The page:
As the U.S.-Colombia Free Trade Agreement languishes, the U.S. stands to lose some of its influence with that staunch and critical ally in South America. The agreement was signed in 2006, then, in mid-2007, at the behest of the Congressional leadership under Nancy Pelosi, had stringent environmental and labor provisions inserted, and since then, has been largely ignored by the administration.
The major opposition all along the way has been from U.S. trade unions, which charge the Colombia is not doing enough to stop violence against domestic trade union leaders and members. Yet Cato research has shown that “the rate for union killings was 5.3 per 100,000 unionists in 2010, six times lower than the homicide rate for the overall population (33.9 per 100,000 inhabitants).” Colombia is still a violent country, but the strengthening of the legal system in Colombia under former President Alvaro Uribe and continued under the new President Juan Manuel Santos has meant that a larger percentage of perpetrators of union violence have come to justice.
Meanwhile, Colombian leaders were gracious even though they were pushing for fast action on the pact. The U.S., after all, is Colombia’s chief trading partner, and they were looking for assurance through the trade pact that the tariff preferences in the Andean Trade Promotion and Drug Eradication Act (ATPDEA) would continue into the future, without having to be reauthorized each year as is now the case.
Colombia’s patience may be wearing thin, and that wouldn’t be good news for the U.S. Already China is Colombia’s number two trading partner and may overtake the U.S. if the FTA isn’t implemented. There’s also a new twist that increases the odds that this will happen. China and Colombia are having very serious discussions about China building a transcontinental railroad across Colombia – from the Atlantic to the Pacific — that would be a “rail canal” rivaling the Panama Canal for moving imports and exports across Latin America.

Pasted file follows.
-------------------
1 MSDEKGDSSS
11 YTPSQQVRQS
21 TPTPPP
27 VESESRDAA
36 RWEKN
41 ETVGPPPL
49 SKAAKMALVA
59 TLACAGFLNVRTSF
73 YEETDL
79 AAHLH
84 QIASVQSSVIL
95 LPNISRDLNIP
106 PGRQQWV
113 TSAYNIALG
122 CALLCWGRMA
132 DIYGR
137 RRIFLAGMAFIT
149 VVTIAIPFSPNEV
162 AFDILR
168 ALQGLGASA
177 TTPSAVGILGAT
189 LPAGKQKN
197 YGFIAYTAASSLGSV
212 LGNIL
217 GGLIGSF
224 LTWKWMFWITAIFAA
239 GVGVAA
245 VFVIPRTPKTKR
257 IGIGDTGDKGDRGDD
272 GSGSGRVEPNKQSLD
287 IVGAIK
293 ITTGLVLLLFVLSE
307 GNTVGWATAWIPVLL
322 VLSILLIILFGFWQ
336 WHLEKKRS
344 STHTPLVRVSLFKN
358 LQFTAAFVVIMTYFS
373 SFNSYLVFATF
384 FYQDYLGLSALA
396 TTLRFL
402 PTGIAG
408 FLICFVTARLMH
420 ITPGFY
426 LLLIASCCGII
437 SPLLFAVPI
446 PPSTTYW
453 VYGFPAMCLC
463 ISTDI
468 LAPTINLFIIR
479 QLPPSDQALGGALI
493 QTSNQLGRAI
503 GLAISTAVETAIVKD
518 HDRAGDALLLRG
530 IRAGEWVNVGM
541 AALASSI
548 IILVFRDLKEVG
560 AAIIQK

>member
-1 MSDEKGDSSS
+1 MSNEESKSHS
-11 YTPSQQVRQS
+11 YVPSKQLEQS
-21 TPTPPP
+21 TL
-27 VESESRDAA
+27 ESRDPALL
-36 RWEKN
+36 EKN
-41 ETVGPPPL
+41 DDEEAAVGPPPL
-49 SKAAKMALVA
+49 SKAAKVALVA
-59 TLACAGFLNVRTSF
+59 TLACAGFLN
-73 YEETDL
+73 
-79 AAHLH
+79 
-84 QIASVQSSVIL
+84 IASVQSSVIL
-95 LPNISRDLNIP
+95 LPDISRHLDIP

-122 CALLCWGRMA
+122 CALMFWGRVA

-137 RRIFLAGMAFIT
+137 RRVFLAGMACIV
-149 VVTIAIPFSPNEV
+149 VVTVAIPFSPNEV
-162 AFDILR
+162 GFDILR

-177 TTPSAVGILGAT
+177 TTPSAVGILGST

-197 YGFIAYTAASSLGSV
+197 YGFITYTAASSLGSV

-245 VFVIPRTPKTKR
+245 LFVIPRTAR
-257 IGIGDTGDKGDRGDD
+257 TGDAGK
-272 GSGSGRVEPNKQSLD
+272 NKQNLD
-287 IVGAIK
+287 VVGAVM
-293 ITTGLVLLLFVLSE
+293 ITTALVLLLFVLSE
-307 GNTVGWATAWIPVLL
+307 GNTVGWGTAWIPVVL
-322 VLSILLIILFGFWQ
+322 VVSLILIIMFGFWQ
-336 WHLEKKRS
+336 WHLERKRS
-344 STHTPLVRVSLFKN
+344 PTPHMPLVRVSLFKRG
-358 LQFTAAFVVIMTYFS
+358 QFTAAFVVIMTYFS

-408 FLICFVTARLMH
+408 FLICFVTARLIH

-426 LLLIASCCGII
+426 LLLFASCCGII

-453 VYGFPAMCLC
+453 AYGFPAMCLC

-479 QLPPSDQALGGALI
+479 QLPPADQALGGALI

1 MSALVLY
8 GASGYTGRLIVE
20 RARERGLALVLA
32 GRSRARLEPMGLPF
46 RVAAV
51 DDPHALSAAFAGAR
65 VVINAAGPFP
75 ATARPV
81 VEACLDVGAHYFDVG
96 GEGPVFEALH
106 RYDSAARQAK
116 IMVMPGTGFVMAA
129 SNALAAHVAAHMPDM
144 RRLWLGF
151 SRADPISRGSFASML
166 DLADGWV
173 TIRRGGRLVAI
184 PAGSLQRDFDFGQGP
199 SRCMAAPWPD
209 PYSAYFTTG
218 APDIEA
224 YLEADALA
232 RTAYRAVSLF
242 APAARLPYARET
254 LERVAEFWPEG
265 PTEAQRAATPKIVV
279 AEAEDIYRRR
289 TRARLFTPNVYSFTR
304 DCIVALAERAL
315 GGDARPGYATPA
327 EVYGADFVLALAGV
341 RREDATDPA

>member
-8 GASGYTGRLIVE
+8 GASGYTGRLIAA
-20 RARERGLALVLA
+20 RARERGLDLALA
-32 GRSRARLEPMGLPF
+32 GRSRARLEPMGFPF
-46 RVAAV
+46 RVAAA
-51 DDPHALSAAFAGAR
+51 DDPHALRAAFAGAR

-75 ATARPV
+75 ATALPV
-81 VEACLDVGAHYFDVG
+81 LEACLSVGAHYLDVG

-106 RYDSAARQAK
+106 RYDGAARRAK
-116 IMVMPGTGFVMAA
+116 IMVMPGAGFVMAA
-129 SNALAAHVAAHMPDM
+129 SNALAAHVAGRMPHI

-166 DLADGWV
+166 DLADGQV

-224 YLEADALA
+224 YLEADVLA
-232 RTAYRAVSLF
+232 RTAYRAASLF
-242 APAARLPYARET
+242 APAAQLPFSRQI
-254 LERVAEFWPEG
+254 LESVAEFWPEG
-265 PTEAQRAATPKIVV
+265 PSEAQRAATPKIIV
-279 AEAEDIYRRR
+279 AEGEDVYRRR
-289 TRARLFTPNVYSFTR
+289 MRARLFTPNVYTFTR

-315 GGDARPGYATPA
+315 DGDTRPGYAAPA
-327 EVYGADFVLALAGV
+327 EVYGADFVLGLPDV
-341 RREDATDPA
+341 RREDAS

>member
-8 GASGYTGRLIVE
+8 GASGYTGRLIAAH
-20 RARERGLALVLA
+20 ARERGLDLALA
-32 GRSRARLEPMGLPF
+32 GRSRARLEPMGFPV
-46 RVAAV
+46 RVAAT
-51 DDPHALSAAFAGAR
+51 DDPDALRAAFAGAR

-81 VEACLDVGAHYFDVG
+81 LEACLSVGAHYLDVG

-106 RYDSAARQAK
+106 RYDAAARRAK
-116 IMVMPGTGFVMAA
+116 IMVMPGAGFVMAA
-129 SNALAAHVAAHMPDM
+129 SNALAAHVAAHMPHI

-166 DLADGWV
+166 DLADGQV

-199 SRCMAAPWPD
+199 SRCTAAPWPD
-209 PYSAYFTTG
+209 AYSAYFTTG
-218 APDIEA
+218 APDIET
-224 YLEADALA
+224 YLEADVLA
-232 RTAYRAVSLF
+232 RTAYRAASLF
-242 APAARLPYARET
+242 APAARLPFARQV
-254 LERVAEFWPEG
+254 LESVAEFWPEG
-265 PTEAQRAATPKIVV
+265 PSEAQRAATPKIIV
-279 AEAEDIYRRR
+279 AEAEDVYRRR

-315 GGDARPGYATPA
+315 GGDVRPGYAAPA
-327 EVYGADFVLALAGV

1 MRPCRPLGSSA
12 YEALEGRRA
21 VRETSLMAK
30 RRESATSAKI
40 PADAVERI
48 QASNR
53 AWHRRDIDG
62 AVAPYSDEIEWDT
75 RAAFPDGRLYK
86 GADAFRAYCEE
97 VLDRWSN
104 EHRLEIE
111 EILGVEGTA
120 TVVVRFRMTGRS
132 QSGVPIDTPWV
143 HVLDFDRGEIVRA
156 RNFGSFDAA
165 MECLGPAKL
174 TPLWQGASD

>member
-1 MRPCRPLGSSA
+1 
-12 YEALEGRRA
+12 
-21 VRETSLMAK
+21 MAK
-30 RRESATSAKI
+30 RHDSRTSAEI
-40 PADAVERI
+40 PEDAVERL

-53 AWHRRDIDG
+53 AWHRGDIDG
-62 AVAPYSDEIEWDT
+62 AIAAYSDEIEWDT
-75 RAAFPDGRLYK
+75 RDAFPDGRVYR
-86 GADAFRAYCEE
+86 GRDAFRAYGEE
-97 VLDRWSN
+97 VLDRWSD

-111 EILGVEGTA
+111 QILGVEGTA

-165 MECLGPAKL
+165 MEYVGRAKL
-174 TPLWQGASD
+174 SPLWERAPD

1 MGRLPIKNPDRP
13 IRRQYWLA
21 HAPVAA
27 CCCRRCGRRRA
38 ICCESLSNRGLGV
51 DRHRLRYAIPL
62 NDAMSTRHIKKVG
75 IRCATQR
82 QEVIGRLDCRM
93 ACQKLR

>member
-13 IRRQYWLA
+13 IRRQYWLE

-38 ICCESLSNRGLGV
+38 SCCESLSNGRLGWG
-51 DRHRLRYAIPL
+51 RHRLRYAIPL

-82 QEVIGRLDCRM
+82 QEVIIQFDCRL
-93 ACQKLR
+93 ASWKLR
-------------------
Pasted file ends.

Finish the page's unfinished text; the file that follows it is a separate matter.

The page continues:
Now that would be a real coup of a different kind.
The Obama administration should get its head out of the sand and put the three pending FTAs on the fast track. Colombia already gets preferential tariffs under the ATPDEA. With the U.S.-Colombia deal, Colombia would remove more than 80 percent of Colombian duties on U.S. imports, with the remaining tariffs being phased out over ten years.
The agreement can also promote the national security interests of both Colombia and the U.S. Colombia faces increased tensions with its near neighbors, as Venezuelan President Hugo Chavez stokes anti-American sentiment. Ecuador briefly suspended diplomatic ties with Colombia after Colombian forces raided a narco-terrorist camp located in that country. Approval of the FTA will bolster Colombia’s ties with the U.S. and standing in the region, and help counter Chavez’s influence.
Image credit: tanya~b’s flickr photostream.